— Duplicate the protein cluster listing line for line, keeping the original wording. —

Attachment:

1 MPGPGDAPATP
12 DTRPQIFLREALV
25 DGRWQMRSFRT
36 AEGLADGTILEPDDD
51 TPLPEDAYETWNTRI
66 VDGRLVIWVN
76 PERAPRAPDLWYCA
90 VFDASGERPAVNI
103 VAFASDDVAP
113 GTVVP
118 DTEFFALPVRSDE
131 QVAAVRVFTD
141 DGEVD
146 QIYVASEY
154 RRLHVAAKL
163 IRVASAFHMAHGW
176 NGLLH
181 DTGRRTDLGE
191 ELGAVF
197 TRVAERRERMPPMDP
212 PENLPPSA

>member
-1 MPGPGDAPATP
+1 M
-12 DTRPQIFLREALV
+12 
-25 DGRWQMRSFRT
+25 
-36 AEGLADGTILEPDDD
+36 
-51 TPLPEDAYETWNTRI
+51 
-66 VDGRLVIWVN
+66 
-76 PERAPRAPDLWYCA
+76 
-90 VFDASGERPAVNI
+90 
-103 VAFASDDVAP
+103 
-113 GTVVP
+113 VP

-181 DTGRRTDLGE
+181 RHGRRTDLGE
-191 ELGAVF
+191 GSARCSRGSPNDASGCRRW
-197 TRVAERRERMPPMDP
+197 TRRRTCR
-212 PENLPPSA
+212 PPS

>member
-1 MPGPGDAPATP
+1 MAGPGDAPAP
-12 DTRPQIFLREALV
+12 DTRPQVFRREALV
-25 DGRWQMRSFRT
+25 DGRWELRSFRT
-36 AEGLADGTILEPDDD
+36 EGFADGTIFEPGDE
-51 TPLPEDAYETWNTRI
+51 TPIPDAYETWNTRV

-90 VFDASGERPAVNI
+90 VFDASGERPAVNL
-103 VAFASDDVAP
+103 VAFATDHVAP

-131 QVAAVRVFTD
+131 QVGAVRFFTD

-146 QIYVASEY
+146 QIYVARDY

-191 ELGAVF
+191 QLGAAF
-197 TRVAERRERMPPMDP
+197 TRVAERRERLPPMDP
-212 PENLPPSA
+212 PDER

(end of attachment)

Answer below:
1 MPGPGDAPATP
12 DTRPQIFLREALV
25 DGRWQMRSFRT
36 AEGLADGTILEPDDD
51 TPLPEDAYETWNTRI
66 VDGRLVIWVN
76 PERAPRAPDLWYCA
90 VFDASGERPAVNI
103 VAFASDDVAP
113 GTVVP
118 DTEFFALPVRSDE
131 QVAAVRVFTD
141 DGEVD
146 QIYVASEY
154 RRLHVAAKL
163 IRVASAFHMAHGW
176 NGLLH
181 DTGRRTDLGE
191 ELGAVF
197 TRVAERRERMPPMDP
212 PENLPPSA

>member
-1 MPGPGDAPATP
+1 M
-12 DTRPQIFLREALV
+12 
-25 DGRWQMRSFRT
+25 
-36 AEGLADGTILEPDDD
+36 
-51 TPLPEDAYETWNTRI
+51 
-66 VDGRLVIWVN
+66 
-76 PERAPRAPDLWYCA
+76 
-90 VFDASGERPAVNI
+90 
-103 VAFASDDVAP
+103 
-113 GTVVP
+113 VP

-181 DTGRRTDLGE
+181 RHGRRTDLGE
-191 ELGAVF
+191 GSARCSRGSPNDASGCRRW
-197 TRVAERRERMPPMDP
+197 TRRRTCR
-212 PENLPPSA
+212 PPS

>member
-1 MPGPGDAPATP
+1 MAGPGDAPAP
-12 DTRPQIFLREALV
+12 DTRPQVFRREALV
-25 DGRWQMRSFRT
+25 DGRWELRSFRT
-36 AEGLADGTILEPDDD
+36 EGFADGTIFEPGDE
-51 TPLPEDAYETWNTRI
+51 TPIPDAYETWNTRV

-90 VFDASGERPAVNI
+90 VFDASGERPAVNL
-103 VAFASDDVAP
+103 VAFATDHVAP

-131 QVAAVRVFTD
+131 QVGAVRFFTD

-146 QIYVASEY
+146 QIYVARDY

-191 ELGAVF
+191 QLGAAF
-197 TRVAERRERMPPMDP
+197 TRVAERRERLPPMDP
-212 PENLPPSA
+212 PDER